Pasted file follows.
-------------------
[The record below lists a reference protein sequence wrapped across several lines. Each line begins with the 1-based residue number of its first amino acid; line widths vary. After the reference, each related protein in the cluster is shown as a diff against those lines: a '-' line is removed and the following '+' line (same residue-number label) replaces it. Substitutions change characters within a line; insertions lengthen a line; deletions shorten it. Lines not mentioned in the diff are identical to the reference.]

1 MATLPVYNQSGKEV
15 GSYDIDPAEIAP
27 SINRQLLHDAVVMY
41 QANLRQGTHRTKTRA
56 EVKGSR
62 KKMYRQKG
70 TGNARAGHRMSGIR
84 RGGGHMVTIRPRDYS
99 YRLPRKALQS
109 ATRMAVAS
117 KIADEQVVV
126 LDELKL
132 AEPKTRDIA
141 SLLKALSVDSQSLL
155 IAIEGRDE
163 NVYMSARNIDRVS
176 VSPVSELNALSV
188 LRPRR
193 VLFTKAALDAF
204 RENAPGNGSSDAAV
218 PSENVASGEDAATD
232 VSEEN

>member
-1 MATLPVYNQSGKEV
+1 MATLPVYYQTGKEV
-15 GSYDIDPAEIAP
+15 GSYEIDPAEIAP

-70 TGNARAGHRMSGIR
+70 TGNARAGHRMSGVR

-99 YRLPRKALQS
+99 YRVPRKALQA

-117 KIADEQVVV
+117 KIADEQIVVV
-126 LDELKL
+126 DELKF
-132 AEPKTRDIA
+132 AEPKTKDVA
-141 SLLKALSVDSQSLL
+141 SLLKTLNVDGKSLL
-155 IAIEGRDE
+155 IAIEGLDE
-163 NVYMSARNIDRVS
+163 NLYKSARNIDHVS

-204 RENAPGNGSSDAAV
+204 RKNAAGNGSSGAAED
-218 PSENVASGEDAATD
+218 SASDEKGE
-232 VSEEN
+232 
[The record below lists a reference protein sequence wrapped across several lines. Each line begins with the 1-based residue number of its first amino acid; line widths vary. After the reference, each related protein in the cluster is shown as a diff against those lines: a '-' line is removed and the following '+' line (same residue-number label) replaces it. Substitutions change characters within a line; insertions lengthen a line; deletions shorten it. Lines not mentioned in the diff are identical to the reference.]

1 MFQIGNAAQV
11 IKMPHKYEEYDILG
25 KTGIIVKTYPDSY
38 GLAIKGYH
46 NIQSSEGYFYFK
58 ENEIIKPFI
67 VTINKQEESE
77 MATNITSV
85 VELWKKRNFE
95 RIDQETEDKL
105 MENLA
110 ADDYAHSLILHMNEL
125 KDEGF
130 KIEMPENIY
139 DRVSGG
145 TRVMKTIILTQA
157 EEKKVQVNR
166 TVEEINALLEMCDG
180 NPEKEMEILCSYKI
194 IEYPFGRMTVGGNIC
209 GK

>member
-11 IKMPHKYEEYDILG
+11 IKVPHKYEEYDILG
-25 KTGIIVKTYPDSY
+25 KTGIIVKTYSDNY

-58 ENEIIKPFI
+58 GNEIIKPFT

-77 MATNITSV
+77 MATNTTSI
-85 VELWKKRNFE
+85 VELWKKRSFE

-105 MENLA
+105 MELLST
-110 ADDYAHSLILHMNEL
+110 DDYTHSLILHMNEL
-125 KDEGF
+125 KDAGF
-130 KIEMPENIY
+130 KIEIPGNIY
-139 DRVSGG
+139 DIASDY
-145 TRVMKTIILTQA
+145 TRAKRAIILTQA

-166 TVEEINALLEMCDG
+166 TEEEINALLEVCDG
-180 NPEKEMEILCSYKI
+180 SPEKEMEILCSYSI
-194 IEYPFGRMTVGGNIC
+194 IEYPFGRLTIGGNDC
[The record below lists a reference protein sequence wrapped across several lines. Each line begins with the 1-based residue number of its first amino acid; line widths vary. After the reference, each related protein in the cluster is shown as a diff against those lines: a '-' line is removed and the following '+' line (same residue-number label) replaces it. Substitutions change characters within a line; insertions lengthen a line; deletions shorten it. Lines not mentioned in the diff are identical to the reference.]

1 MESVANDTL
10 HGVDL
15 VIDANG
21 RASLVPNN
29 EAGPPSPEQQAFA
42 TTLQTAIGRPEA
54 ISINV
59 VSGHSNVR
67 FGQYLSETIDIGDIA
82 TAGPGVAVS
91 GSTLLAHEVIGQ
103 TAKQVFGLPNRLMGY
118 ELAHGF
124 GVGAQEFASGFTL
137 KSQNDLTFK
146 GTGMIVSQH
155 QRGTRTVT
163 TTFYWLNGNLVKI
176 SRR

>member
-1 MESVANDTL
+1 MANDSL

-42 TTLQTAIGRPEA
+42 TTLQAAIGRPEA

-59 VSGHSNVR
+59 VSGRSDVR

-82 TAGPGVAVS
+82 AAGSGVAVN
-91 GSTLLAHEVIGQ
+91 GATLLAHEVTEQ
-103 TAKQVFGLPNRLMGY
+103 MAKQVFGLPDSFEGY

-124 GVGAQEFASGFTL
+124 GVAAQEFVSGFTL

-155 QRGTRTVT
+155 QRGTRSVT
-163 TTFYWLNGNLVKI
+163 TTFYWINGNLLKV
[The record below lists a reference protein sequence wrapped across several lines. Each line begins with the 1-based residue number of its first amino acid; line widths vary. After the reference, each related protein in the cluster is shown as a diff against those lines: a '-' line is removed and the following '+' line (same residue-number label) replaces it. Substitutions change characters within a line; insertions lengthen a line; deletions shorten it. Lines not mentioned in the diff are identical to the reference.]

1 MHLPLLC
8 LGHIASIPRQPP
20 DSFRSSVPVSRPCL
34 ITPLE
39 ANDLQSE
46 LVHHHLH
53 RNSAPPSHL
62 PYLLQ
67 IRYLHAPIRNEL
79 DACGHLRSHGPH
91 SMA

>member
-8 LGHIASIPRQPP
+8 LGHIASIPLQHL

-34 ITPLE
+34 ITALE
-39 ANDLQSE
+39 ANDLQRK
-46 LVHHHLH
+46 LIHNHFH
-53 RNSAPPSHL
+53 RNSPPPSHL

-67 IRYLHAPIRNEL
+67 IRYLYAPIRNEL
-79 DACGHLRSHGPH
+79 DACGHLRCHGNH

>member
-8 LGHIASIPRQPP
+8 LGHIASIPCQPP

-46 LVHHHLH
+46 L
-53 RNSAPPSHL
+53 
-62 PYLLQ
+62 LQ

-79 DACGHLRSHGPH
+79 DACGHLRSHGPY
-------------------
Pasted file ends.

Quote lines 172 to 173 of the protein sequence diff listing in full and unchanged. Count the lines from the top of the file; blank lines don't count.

+46 L
-53 RNSAPPSHL